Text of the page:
Blockchain is best known as the data-sharing technology behind cryptocurrencies such as Bitcoin and Etherium. However, there is increasing interest in how they can be used outside of cryptocurrency transactions to support the sharing of data within other industries. As medical technology develops, there is an increasing need to securely share an ever-growing volume of data between healthcare providers around the world. Industry leaders interviewed by GlobalData have highlighted blockchain as a solution.

The concept of a blockchain was first proposed by the developer of Bitcoin, under the name of Satoshi Nakamoto, as a new way of making online financial transactions. Traditionally, financial transactions over the internet would transfer between two parties through a centralized financial institution such as a bank, which acted as a network hub.

Nakamoto wanted to circumvent the financial institution and allow the direct transfer of a currency between two parties through a peer-to-peer network connection while maintaining transaction security and preventing fraud. Blockchains are designed as a way of encrypting data across a peer-to-peer network and providing a secure environment for the transfer of currency directly between two individuals.

Sharing data between healthcare providers

After the success of Bitcoin brought blockchains to the attention of the world, business leaders in other industries have been looking at ways to adopt the technology for their own use. In healthcare spaces, the amount of data being produced is increasing exponentially as patient records become digitalized and hospital equipment and wearable tech have begun collecting swathes of patient data.

One major challenge facing the industry is how to share this sensitive data with other healthcare providers globally. Blockchains offer a solution to this problem by allowing the transfer of medical data around the world without the need for a middle-man, while ensuring that sensitive patient data is kept safe.

In an effort to explore the potential uses of blockchain in healthcare, the FDA announced a collaborative project with IBM Watson in January 2017 that set out to investigate how to incorporate this technology into the sharing of data from electronic medical records, clinical trials, genomic data, and health data from mobile devices, wearables, and the “Internet of Things.”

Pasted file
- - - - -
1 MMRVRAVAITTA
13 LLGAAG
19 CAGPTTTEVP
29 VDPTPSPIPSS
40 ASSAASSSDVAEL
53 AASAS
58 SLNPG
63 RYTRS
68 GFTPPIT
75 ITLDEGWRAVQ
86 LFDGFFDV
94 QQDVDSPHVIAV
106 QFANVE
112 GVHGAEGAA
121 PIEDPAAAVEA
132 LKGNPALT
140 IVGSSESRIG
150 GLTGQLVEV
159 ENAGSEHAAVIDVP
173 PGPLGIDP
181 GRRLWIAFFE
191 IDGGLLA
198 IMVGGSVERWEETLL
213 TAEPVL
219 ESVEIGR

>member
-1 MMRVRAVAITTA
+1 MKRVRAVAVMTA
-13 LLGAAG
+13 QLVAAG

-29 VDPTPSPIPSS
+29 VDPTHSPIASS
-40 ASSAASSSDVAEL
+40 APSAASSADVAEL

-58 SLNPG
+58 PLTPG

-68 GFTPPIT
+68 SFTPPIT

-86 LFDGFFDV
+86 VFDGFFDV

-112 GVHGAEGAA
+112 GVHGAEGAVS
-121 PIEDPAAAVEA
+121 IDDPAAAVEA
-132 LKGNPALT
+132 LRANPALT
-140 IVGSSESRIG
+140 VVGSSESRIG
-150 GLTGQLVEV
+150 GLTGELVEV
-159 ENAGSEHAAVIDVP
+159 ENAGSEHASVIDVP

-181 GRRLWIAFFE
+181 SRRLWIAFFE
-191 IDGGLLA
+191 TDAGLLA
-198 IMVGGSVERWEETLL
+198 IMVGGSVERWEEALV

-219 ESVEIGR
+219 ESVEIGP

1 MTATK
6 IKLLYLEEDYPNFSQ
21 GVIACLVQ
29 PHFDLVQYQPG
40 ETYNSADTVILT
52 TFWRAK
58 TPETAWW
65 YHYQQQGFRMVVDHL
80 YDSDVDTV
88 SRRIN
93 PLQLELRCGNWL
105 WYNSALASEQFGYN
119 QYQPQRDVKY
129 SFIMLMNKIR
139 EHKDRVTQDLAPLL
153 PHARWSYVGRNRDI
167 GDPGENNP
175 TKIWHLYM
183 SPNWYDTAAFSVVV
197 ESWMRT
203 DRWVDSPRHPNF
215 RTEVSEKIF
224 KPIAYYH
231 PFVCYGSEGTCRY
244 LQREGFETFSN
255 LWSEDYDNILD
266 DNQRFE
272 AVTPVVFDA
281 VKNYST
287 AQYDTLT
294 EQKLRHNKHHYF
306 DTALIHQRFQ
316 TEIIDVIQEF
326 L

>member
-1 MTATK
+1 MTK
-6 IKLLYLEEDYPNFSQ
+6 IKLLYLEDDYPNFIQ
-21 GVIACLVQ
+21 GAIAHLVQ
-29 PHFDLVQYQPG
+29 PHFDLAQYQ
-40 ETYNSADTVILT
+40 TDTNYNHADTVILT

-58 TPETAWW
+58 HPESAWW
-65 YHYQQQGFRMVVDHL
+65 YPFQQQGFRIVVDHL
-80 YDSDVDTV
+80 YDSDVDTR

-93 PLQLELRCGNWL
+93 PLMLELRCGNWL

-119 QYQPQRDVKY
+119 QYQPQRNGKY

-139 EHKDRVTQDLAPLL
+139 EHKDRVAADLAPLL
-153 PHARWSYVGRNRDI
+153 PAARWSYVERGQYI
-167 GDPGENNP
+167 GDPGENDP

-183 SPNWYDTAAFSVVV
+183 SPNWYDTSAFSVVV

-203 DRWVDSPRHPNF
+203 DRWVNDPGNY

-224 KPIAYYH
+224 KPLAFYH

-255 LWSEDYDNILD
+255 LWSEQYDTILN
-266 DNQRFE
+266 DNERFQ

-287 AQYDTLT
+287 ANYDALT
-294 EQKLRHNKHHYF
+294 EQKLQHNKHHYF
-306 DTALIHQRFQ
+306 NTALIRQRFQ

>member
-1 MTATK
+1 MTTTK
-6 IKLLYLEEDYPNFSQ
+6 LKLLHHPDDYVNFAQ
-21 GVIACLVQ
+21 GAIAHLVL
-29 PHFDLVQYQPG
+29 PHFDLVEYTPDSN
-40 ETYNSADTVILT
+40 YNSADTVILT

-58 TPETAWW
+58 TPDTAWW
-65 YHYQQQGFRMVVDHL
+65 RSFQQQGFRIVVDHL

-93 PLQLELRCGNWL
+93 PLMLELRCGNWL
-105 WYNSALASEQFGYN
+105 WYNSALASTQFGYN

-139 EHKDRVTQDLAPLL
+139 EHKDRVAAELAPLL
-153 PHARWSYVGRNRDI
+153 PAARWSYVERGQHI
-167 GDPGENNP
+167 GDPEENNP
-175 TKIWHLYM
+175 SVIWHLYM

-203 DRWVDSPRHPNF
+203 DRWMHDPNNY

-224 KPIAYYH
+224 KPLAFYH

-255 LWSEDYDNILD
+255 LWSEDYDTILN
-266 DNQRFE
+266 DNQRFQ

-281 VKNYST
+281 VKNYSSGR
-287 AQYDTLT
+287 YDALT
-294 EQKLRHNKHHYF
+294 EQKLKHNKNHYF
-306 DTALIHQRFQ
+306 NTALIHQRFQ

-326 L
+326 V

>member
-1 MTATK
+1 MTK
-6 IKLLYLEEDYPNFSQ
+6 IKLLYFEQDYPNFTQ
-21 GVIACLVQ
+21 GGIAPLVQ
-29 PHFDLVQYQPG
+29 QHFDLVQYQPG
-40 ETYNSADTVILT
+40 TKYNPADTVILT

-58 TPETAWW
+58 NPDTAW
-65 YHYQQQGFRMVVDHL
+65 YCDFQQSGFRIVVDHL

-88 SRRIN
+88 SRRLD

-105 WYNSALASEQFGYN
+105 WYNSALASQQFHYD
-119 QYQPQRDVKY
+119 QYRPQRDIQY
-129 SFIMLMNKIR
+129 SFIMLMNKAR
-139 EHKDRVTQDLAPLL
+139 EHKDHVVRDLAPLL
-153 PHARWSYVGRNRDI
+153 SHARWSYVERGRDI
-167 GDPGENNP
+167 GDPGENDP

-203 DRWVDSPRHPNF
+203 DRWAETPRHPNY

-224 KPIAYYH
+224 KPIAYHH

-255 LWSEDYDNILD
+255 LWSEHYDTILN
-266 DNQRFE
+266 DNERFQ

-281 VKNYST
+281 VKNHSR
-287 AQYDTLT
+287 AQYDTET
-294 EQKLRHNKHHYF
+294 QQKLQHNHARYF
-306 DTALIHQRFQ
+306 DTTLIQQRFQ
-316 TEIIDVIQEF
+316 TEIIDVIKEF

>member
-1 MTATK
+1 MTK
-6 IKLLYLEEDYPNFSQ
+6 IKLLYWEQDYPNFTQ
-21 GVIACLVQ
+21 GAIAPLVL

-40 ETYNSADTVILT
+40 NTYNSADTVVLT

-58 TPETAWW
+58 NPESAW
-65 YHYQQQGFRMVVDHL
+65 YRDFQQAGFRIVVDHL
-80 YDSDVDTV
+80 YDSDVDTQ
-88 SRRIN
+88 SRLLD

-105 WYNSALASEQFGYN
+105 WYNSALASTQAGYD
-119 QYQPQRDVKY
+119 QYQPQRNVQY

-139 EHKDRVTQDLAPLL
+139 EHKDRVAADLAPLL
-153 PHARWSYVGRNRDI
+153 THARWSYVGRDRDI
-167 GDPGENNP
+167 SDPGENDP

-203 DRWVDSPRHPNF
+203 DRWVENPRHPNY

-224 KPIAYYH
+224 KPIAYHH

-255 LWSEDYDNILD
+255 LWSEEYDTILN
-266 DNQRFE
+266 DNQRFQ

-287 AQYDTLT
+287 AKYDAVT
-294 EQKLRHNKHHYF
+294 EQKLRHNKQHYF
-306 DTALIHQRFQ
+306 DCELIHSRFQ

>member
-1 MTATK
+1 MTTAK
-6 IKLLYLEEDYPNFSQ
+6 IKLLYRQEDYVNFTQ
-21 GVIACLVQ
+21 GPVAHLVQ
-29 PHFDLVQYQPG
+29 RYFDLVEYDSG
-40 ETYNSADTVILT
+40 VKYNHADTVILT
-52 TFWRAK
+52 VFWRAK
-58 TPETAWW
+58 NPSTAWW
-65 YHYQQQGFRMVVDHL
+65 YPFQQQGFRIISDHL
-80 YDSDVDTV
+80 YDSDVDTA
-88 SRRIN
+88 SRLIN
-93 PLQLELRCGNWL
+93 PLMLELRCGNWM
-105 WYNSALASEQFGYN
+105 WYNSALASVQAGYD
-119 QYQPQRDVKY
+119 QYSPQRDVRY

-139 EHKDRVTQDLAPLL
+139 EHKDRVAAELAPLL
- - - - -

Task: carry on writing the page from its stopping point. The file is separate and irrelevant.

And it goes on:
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The private venture, Patientory Inc., has already begun to put this into practice with an app-based platform that is able to connect data from doctors, care providers, and patients through blockchain technology, thus providing protection against data breaches.

The US Centers for Disease Control and Prevention (CDC) has also announced its intention to incorporate blockchain into a service to share data on the spread of infectious diseases, with the hope that blockchain will provide an effective way to ensure that information from a disease outbreak reaches the necessary people in order to control the spread of the disease as quickly as possible.

Tracing supply chains for drug distributors

Transferring patient data is not the only potential application for blockchain technology. Counterfeit drugs are a major problem in low- and middle-income countries, with the World Health Organization (WHO) estimating that one in 10 drugs in these markets are substandard or falsified.

As a result, pharmaceutical companies have suggested that there could be a use for blockchain technology to trace the supply chain of a drug, as the transparent nature of blockchain makes it an attractive solution that drug distributors can use to verify that a drug was manufactured legitimately.

Overall, blockchain technology has plenty to offer to the healthcare industry as a means of data distribution. With the efforts from the FDA to investigate new blockchain applications, and the increased awareness of the technology resulting from the Bitcoin boom that has occurred in recent months, GlobalData expects blockchain to be an important theme in the healthcare industry in the coming years.